Numbers released by the CSO this week showed that data centre hunger for electricity has soared in recent years. In 2022, the sector consumed 5,252 gigawatt hours (GWh) of electricity, more than double the 2019 usage of 2,478 GWh.

This surge in electricity demand from the sector matters as much of it is generated in Ireland by non-renewable sources such as burning coal, oil and gas. This means Ireland’s greenhouse gas emissions are increasing to meet the demand from data centres.

In fact, according the data published this week, data centres accounted for 4,000 GWh of the 4,900 GWh increase in total metered electricity consumption in Ireland since 2015.

This matters both for Ireland’s climate goals and, as has emerged in recent days, the security of supply for all of us in this country.

On the climate side, every unit of electricity generated in Ireland has a “carbon intensity,” – a measure of how many grammes of carbon dioxide are released to produce a kilowatt hour (kWh) of electricity. While the EPA has yet to publish figures for all of Ireland’s production in 2022, the ESB figures are available so using those we see the carbon intensity of their production was 419 last year.

There are 1m kilowatts in a gigawatt, so 419 grammes per kWh is 419,000,000 grammes per GWh. Or, 419t of carbon dioxide per GWh. Therefore the 5,252 GWh used by data centres in 2022 produced approximately 2.2m tonnes of carbon dioxide.

For reference, the 25% reduction in greenhouse gas emissions required from the agriculture sector by 2030 amounts to 5.75m tonnes carbon dioxide equivalent. It certainly seems unfair that Ireland’s farmers are being told to cut back when data centres, which hardly provide much of a boost to the rural economy, are so rapidly expanding their emissions.

The other factor this is important is the amount of strain these large consumers put on Ireland’s electricity network. Only this week, EirGrid issued a warning about electricity supply issues as low availability of wind and generator outages pushed the buffer between demand and supply below optimum levels.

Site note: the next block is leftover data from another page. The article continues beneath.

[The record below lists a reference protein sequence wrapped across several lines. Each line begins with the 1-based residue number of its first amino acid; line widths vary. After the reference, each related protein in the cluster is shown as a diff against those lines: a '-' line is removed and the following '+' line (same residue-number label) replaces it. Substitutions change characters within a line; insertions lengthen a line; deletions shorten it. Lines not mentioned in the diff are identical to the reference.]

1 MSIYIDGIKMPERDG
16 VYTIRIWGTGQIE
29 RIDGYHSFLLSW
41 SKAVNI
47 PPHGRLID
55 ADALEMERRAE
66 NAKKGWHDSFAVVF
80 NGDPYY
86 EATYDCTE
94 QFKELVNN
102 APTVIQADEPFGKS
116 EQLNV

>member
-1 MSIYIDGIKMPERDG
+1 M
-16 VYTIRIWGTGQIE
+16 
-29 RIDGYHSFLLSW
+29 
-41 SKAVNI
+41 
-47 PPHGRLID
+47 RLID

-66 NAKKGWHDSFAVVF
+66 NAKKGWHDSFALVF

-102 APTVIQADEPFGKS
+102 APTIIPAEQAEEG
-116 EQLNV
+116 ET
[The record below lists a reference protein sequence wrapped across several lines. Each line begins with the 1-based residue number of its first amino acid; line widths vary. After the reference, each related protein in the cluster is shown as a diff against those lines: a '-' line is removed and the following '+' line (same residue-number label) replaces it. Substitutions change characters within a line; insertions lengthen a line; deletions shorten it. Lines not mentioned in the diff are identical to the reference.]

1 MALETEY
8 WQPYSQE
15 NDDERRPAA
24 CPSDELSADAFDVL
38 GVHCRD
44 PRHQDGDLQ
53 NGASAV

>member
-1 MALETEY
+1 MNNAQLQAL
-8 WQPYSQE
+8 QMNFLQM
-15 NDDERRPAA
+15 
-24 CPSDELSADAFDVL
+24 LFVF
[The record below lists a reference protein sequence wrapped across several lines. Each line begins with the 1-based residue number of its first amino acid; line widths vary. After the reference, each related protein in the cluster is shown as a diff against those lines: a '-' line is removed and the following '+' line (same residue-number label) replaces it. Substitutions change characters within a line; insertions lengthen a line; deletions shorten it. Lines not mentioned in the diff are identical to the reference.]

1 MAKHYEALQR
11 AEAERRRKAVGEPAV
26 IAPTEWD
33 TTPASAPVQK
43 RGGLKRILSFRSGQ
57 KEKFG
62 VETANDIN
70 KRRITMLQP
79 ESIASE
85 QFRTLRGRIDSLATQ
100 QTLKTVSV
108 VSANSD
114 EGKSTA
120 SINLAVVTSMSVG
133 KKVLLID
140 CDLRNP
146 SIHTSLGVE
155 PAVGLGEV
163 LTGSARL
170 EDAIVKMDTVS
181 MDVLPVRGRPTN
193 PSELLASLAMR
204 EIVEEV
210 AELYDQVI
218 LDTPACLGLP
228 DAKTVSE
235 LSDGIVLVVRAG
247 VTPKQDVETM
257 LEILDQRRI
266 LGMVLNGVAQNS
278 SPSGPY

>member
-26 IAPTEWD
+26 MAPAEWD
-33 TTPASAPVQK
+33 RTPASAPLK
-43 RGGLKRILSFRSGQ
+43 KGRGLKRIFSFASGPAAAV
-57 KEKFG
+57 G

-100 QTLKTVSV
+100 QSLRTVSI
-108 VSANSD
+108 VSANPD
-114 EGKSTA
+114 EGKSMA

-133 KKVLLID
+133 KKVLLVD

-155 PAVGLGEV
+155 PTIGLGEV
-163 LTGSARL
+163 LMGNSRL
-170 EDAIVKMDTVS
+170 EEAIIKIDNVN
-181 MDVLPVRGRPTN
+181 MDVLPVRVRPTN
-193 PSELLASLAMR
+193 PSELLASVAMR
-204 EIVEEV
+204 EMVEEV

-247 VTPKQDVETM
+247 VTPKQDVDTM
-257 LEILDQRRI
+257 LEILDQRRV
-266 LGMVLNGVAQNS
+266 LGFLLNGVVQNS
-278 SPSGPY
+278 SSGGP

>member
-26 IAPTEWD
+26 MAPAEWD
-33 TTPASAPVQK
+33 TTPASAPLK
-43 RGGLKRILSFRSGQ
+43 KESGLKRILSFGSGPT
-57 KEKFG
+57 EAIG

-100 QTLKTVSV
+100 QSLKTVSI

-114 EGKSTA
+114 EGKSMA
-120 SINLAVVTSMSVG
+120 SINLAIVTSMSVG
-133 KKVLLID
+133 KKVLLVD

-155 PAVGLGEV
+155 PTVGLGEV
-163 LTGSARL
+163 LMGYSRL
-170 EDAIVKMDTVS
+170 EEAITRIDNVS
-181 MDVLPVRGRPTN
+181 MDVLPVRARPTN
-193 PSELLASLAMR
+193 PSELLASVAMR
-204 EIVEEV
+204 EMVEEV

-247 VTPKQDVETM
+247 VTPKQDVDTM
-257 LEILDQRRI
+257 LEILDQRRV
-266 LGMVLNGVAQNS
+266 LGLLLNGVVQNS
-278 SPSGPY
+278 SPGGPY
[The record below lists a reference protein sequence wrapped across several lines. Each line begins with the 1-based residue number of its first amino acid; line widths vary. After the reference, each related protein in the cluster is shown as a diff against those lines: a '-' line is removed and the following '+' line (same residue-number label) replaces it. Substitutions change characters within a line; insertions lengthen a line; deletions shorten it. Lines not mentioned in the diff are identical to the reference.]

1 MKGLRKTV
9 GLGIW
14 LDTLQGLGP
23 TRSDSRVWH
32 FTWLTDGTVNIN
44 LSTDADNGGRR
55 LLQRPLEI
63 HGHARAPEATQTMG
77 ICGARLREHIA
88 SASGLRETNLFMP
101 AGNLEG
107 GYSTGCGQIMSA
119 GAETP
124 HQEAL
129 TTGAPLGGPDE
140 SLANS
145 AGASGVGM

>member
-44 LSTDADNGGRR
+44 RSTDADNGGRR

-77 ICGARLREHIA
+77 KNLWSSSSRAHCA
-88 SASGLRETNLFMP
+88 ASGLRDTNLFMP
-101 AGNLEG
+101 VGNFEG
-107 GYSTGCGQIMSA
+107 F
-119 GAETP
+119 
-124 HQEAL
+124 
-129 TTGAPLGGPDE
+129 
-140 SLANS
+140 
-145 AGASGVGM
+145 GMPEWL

Anyone interested can look at EirGrid’s website to see the smart dashboard which gives an almost real-time look at Ireland’s electricity production, including a fuel mix. When the Irish Farmers Journal checked out the data one afternoon this week, 18.25% of the island’s power was being imported from the UK. While this is only a snapshot of what was going on during a peak-demand period, it does become even harder to justify the demands of data centres when even the power for them has to be imported.

A year ago the Government published a statement on the role of data centres in which they said the power-hungry projects “play an indispensable role in our economy and society”. If that is the criteria that can be used to forgive a massive increase in carbon emissions, then surely farming has a strong argument against some of the more severe restrictions suggested for the sector.

The role of power generation is also addressed in the KPMG/Irish Farmers Journal Agri-Business Report included with this week’s paper. As the report shows, demand for the best land is only set to increase from several different types of farming operations, while renewable power such as solar is also becoming increasingly hungry for ground space in exactly the areas where the land is most productive.